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RelativityOne is a cloud based electronic discovery platform. While it is available for Mac users, an Apple OS will not support the use of Relativity Desktop Client; RelativityOne Staging Explorer [used to quickly upload or download files to and from a workspace]; or RelativityOne VPN Client [used to provide a secure connection to the Relativity network].
Internet Explorer 11 can currently be used for Relativity but it will affect the appearance of the workspace, and slow down performance. As of January 2021, IE 11 will no longer be supported for RelativityOne. Use the latest versions of Chrome, Firefox, Edge or Safari instead.
The default versions of Firefox and Safari will block some pop-up windows for RelativityOne.
RelativityOne uses HTTPS for secure communication over the internet in a browser on a user's computer. (You may see HTTPS referred to as Port 443. An operating system assigns port numbers to specific processes. Port 80 is used for HTTP, unsecured internet communications, port 443 for HTTPS.)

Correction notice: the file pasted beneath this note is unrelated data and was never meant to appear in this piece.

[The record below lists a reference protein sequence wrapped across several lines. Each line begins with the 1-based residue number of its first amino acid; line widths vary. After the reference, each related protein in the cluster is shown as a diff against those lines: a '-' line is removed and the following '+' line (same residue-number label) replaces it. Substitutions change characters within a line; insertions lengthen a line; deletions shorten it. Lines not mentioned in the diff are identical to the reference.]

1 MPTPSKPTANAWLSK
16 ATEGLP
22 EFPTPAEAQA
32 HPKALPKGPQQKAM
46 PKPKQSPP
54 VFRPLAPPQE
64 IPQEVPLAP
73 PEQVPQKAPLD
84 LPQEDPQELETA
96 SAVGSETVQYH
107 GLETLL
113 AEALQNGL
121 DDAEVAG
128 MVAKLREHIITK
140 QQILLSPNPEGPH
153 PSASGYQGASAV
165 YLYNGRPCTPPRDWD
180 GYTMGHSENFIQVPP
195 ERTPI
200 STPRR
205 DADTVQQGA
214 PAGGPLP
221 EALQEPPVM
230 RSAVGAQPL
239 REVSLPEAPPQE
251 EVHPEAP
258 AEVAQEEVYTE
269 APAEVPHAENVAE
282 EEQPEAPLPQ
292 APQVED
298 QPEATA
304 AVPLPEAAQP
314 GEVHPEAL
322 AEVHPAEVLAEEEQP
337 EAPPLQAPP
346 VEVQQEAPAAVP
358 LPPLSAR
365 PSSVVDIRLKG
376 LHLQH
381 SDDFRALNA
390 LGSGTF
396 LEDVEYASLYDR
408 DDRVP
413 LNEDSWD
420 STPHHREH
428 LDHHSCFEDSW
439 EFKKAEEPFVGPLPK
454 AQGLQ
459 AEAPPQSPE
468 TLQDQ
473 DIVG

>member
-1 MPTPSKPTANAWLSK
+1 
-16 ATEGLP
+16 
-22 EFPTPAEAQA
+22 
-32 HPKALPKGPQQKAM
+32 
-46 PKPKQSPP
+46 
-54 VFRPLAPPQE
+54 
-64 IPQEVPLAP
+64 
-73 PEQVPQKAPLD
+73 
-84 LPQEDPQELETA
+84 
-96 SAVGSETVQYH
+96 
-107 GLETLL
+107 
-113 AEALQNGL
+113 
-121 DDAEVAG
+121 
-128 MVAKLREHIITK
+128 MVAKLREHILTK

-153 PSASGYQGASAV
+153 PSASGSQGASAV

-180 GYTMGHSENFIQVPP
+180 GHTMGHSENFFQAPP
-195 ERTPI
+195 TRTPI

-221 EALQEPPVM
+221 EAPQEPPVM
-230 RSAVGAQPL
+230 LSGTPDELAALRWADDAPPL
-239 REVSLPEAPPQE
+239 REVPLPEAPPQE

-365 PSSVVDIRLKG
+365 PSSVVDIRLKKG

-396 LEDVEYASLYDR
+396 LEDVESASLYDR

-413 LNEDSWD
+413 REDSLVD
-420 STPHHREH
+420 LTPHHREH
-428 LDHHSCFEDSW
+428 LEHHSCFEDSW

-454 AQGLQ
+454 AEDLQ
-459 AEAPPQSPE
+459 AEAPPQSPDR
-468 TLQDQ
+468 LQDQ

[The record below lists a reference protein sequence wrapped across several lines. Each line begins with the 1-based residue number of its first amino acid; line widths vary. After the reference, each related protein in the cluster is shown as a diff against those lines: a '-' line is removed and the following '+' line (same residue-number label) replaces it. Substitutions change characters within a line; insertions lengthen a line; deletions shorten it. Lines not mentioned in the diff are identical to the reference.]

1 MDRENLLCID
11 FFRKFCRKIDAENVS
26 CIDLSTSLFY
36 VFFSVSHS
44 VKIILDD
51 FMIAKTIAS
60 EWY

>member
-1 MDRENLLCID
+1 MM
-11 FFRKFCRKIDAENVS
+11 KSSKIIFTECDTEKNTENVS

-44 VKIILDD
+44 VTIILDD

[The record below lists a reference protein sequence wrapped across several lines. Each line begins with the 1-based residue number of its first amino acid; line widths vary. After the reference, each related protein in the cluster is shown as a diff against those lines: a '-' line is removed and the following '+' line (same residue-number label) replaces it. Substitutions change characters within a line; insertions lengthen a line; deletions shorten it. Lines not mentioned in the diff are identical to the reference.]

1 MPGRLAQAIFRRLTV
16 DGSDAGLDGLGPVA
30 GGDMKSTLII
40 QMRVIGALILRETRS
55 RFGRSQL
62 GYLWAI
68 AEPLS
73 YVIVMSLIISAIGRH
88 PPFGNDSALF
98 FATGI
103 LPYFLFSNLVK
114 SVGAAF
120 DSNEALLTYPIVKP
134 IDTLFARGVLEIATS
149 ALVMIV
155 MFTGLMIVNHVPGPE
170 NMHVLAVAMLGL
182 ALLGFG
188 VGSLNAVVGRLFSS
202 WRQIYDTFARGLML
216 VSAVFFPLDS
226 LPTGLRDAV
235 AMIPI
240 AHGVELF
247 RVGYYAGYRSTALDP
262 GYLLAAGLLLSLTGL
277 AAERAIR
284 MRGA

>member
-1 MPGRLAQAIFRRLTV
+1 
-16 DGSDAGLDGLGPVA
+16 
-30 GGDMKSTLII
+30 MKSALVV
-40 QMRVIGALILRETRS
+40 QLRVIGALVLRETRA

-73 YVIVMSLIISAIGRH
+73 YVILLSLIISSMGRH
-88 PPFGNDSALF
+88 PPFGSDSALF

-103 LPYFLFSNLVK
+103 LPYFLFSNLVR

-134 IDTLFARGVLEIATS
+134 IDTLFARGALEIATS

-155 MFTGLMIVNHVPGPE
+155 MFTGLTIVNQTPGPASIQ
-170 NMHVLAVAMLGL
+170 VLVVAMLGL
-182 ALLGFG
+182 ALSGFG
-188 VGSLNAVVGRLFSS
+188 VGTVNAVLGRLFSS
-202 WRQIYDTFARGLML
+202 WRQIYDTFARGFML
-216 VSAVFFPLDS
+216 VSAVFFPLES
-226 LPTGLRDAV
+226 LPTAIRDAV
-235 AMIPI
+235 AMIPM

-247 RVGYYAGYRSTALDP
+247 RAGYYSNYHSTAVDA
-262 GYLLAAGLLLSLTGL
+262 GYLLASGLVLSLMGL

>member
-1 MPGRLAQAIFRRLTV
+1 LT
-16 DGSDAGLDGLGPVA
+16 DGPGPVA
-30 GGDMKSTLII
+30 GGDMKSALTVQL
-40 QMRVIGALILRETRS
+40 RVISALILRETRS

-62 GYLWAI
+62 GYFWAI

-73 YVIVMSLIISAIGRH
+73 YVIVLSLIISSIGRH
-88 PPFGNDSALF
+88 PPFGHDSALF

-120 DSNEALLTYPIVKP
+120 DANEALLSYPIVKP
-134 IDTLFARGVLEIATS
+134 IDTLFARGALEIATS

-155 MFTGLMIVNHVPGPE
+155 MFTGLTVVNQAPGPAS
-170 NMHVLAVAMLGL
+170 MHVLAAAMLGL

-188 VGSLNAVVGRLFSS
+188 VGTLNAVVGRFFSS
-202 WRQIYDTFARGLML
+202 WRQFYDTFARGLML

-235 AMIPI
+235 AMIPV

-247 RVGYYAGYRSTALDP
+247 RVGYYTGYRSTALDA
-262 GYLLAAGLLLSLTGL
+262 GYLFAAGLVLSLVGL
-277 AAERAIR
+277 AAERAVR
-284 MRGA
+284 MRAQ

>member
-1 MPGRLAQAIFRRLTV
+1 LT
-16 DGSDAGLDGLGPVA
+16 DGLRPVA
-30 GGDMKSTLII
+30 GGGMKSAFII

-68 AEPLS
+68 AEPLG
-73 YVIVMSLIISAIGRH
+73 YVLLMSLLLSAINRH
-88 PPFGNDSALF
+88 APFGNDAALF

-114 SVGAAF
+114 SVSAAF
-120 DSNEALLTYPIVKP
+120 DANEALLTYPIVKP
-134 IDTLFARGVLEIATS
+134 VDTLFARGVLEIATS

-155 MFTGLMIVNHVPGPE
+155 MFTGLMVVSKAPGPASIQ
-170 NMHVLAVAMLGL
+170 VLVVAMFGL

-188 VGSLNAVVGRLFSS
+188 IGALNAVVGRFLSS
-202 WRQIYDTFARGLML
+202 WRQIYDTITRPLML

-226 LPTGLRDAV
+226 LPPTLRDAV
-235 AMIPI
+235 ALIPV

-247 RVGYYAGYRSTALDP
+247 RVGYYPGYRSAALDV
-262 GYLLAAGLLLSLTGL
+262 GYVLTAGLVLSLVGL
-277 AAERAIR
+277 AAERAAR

Relativity Desktop Client and Staging Explorer use a protocol developed by Aspera (IBM's data streaming service) to transfer data to servers. The Fast Adaptive and Secure Protocol (FASP) uses port 33001. The advantage of using FASP is its built-in security features which do not slow down the speed of data transmissions. A network firewall may need to be updated to allow multiple UDP ports to communicate with Relativity's Aspera servers. [A UDP - user datagram protocol - allows applications to transmit data across a network, and is often used for data streaming since this protocol doesn't confirm that data packets are received.] In order for the data transfers to the Aspera servers to take place fully qualified domain names (FQDN) must be specifically approved or 'whitelisted'. [A FQDN includes both the host and parent domain name - e.g. host.test.com .]